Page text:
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Young Adult Volunteer program adds Albuquerque site for 2017-18

Participants will serve in New Mexico’s diverse high desert community

by Gregg Brekke | Presbyterian News Service

Albuquerque skyline. (Photo provided)

Albuquerque skyline. (Photo provided)

LOUISVILLE – The Young Adult Volunteer (YAV) program of the Presbyterian Church (U.S.A.) announced today the addition of Albuquerque as a new site for its 2017-18 program year. Partnered with the Presbytery of Santa Fe, the site has been two years in development and will be the only new YAV site added in 2017-18. Seventy-nine YAVs are serving six international-based and 14 U.S.-based sites in the 2016-17 program year.

“New Mexico has a unique history in terms of multicultural life,” says the Rev. Drew Henry, pastor Las Placitas Presbyterian Church north of Albuquerque who served as a YAV in Buenos Aires in 1994. “It’s a beautiful place, but also a place with great needs. Obviously Native Americans were here first and are an important part of the culture. And then Spanish settlers came and have been here for hundreds of years. And Anglos are a more recent addition. Then you add Hispanic migrants and you have a really unique cultural mix in which to learn and serve.”

Henry notes the beautiful high desert environment around Albuquerque is also an area that has one of the highest poverty and crime rates in New Mexico. “We’re not on the top of all the best lists,” he says. “YAVs are going to see the complexity of what it means to live in New Mexico.”

Irrigation channels in the high desert of New Mexico. (Photo provided)

Irrigation channels in the high desert of New Mexico. (Photo provided)

National YAV program director, the Rev. Richard Williams, and Henry both agree the Presbytery of Santa Fe has played an integral and supportive role in establishing this new YAV site. A local organizing board of individuals in the Presbyterian Church has worked to build relationships with potential site placement agencies. They’ve also recruited local leaders, which have expanded the list of potential site placements.

“I’m confident in the work this group has done to provide placements for applicants,” says Williams. “Albuquerque has a rich multiethnic society and the experience will help YAVs explore the important question, ‘How do we live in a multicultural context?’”

One of the site’s partner agencies is the Menaul School, one of the three remaining racial ethnic schools supported by the PC(USA) Christmas Joy Offering. Educating middle and high school students, Menaul and its student body reflect the diversity of New Mexico and includes an international boarding population. It’s also where the YAVs will be housed.

“YAVs will live in the former teachers’ hall, which also houses other long-term volunteers,” says Williams. “They’ll have their own dedicated space, but will have the experience of living within the context of an intergenerational volunteer group.”

Other placement opportunities include:

  • Camino de Vida, a new church development, which is a partnership between the PC(USA) and Evangelical Lutheran Church in America that provides worship services, Bible studies, and a variety of community programs for Spanish-speaking migrant populations.
  • Heading Home, a multi-agency partnership that aims to make experiences of homelessness rare, short-lived, and non-recurring.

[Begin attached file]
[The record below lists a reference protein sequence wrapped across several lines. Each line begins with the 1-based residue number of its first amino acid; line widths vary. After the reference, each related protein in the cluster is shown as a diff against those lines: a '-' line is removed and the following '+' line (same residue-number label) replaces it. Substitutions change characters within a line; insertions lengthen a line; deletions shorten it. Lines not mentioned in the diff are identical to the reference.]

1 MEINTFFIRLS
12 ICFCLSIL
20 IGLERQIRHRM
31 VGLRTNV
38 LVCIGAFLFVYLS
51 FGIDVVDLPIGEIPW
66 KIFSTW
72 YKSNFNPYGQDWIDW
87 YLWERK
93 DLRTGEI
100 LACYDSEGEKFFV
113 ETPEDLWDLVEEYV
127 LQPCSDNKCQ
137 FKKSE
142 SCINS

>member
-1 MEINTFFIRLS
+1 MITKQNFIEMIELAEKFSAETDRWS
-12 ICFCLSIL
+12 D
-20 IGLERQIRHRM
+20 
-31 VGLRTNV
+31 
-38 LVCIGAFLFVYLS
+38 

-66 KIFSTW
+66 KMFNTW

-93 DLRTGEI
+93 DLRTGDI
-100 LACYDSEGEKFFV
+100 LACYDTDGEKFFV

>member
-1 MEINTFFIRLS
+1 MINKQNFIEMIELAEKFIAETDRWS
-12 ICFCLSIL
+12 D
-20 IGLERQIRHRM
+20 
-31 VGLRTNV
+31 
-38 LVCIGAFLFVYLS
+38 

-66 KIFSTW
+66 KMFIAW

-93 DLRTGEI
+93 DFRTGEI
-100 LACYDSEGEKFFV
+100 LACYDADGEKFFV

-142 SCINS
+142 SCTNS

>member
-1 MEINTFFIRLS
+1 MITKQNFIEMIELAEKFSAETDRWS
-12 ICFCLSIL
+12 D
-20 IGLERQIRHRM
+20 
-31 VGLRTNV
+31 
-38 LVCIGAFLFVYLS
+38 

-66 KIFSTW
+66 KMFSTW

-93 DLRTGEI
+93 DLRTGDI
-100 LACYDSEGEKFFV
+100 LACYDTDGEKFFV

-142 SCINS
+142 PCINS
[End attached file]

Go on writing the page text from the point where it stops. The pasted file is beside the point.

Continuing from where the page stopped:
• La Mesa Presbyterian Church, located in Albuquerque’s International District which is one of the city’s most diverse neighborhoods, bringing together families who have lived in NM for several generations with those who have recently resettled from across the globe.
  • St. Martin’s Hospitality Center, a 30-year-old organization providing a variety of services to homeless and near homeless people in Albuquerque.

“We want to have the opportunity to expose YAVs to the multicultural experiences available in New Mexico,” Henry says of the diversity represented in the selected sites. “These folks have been living together for hundreds of years and it gives a unique flavor to life in the region, and to Presbyterianism in the region.”

Henry is also excited about the potential for YAVs to live and work alongside Pueblo Native Americans in Laguna Pueblo, the only pueblo where there is a PC(USA) presence. The effort to make this connection is led by Nelson Capitan, the former moderator of Santa Fe Presbytery who has been active in forming the YAV group.

In spite of downward trends in church membership and participation nationwide, Henry believes New Mexico is a place where God is continuing to work in the church an its people. “There’s a lot of vitality happening in this part of the church – and we want to expose YAVs to this vitality,” he says. “I hope the YAV experience here gives them a hopeful, although realistic, view of the church… We’re not throwing in the towel.”


Applications for the 2017-18 YAV year are already underway. The deadline for U.S. program site applications is June 1, 2017. The deadline for international program site applications is February 1, 2017.

The YAV program is open to applicants ages 19-30, and while some college experience is desirable it is not required.

Volunteers are placed in community agencies or local churches, with jobs depending on the needs of partners and the skills of the Young Adult Volunteer. YAVs are exposed to some of the hardest problems in the world—poverty, violence and reconciliation, and sharing the Good News of Jesus Christ—while living and reflecting with other volunteers on the meaning and motivation of their Christian faith.

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